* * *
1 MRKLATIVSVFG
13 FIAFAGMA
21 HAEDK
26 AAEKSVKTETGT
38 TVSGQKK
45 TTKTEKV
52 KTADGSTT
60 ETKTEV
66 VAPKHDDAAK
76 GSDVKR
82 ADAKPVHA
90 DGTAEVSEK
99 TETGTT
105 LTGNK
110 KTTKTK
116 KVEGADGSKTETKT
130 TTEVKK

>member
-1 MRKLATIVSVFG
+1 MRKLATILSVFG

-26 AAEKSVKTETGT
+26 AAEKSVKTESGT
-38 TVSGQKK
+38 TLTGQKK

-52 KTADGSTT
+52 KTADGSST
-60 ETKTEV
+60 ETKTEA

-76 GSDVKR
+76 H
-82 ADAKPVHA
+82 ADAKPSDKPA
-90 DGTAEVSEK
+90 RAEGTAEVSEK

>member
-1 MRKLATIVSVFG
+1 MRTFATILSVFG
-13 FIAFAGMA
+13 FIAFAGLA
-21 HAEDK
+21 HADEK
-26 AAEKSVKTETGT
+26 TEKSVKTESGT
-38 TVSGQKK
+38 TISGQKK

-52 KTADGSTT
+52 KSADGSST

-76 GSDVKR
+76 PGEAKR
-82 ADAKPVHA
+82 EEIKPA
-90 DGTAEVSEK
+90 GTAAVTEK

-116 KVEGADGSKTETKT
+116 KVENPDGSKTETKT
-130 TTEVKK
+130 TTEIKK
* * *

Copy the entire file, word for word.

1 MRKLATIVSVFG
13 FIAFAGMA
21 HAEDK
26 AAEKSVKTETGT
38 TVSGQKK
45 TTKTEKV
52 KTADGSTT
60 ETKTEV
66 VAPKHDDAAK
76 GSDVKR
82 ADAKPVHA
90 DGTAEVSEK
99 TETGTT
105 LTGNK
110 KTTKTK
116 KVEGADGSKTETKT
130 TTEVKK

>member
-1 MRKLATIVSVFG
+1 MRKLATILSVFG

-26 AAEKSVKTETGT
+26 AAEKSVKTESGT
-38 TVSGQKK
+38 TLTGQKK

-52 KTADGSTT
+52 KTADGSST
-60 ETKTEV
+60 ETKTEA

-76 GSDVKR
+76 H
-82 ADAKPVHA
+82 ADAKPSDKPA
-90 DGTAEVSEK
+90 RAEGTAEVSEK

>member
-1 MRKLATIVSVFG
+1 MRTFATILSVFG
-13 FIAFAGMA
+13 FIAFAGLA
-21 HAEDK
+21 HADEK
-26 AAEKSVKTETGT
+26 TEKSVKTESGT
-38 TVSGQKK
+38 TISGQKK

-52 KTADGSTT
+52 KSADGSST

-76 GSDVKR
+76 PGEAKR
-82 ADAKPVHA
+82 EEIKPA
-90 DGTAEVSEK
+90 GTAAVTEK

-116 KVEGADGSKTETKT
+116 KVENPDGSKTETKT
-130 TTEVKK
+130 TTEIKK